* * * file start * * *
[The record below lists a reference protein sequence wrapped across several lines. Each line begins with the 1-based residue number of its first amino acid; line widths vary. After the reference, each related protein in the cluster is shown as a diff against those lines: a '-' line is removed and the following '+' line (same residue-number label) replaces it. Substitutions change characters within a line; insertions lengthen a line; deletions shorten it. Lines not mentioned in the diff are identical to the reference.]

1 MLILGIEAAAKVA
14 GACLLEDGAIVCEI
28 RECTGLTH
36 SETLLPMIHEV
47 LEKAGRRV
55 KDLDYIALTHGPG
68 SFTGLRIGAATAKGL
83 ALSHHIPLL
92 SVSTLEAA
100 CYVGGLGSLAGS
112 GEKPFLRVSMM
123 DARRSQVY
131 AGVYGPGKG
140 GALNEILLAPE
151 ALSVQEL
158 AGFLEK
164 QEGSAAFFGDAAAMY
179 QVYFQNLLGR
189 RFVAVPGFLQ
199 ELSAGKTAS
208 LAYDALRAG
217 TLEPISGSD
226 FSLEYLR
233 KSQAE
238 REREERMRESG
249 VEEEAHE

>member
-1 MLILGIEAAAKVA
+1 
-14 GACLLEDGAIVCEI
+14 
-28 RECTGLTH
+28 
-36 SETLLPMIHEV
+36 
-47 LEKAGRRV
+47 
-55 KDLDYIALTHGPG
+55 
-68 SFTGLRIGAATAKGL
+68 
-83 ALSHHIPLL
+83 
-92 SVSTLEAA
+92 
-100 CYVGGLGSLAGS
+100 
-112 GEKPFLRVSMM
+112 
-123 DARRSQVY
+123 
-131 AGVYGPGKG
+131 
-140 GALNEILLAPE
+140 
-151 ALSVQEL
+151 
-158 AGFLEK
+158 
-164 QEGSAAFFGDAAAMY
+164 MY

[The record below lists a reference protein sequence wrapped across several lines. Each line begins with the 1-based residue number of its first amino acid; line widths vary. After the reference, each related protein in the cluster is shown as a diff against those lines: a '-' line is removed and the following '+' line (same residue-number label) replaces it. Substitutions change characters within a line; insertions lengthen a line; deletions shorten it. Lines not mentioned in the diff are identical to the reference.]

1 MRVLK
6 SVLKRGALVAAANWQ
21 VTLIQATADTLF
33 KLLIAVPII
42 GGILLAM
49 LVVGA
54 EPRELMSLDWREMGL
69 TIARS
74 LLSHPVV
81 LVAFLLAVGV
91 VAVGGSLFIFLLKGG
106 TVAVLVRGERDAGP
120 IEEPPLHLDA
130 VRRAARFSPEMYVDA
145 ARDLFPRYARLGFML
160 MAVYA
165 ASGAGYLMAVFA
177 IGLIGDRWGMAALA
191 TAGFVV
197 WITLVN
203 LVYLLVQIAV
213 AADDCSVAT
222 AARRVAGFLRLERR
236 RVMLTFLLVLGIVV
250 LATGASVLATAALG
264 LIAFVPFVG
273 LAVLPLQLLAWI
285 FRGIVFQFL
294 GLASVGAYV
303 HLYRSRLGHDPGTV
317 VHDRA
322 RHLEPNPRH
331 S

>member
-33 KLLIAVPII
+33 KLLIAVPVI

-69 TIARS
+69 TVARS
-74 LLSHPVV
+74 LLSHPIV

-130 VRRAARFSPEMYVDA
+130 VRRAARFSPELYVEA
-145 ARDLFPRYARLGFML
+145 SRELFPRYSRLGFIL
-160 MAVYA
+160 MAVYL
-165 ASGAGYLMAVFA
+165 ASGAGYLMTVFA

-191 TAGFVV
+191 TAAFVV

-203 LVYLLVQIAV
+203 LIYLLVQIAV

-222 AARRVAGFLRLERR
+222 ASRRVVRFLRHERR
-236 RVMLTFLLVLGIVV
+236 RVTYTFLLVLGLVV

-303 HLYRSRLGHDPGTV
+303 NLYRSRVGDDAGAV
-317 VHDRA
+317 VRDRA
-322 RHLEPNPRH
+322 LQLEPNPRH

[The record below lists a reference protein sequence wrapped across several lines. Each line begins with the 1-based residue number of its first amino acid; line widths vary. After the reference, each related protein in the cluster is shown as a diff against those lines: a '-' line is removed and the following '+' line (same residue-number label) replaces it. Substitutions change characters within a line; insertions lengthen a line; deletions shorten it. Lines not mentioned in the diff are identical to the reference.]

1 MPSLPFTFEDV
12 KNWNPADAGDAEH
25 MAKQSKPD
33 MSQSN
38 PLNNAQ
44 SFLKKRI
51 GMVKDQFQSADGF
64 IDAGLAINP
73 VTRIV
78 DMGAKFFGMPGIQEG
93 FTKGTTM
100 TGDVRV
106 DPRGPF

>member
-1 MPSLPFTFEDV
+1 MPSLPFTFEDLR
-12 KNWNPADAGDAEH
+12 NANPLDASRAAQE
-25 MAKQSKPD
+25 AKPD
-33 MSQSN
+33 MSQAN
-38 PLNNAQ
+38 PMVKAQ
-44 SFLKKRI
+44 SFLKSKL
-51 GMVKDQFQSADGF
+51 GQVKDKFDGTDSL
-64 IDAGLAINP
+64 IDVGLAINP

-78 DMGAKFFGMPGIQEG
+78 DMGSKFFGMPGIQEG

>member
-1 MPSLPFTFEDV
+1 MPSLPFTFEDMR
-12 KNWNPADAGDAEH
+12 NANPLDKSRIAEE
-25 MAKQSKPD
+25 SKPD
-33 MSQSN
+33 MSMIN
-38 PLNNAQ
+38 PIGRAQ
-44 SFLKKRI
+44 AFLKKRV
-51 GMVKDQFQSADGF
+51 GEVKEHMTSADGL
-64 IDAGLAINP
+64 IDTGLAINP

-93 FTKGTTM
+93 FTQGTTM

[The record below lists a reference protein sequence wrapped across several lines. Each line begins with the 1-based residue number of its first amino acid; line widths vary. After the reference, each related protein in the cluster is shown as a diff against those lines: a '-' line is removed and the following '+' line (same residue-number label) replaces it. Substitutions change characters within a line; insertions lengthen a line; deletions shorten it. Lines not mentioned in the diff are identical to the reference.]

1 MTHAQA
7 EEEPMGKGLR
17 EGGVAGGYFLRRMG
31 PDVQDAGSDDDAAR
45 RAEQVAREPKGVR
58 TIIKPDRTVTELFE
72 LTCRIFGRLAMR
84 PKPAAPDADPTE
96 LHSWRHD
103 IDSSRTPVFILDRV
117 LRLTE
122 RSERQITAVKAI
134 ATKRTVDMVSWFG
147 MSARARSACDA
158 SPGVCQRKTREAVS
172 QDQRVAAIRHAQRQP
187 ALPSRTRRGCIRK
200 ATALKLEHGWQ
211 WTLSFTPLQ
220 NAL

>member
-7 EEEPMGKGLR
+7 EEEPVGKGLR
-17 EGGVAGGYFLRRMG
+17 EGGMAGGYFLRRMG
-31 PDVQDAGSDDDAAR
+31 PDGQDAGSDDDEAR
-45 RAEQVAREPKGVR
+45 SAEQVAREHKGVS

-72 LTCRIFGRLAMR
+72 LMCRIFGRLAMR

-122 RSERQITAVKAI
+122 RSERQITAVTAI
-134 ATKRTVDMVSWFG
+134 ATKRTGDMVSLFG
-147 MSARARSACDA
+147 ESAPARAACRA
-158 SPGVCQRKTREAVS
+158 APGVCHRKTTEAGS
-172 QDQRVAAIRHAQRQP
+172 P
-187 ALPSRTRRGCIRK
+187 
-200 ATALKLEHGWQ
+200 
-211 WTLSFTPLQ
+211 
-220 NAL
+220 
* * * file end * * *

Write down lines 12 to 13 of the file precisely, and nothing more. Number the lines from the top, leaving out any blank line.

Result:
112 GEKPFLRVSMM
123 DARRSQVY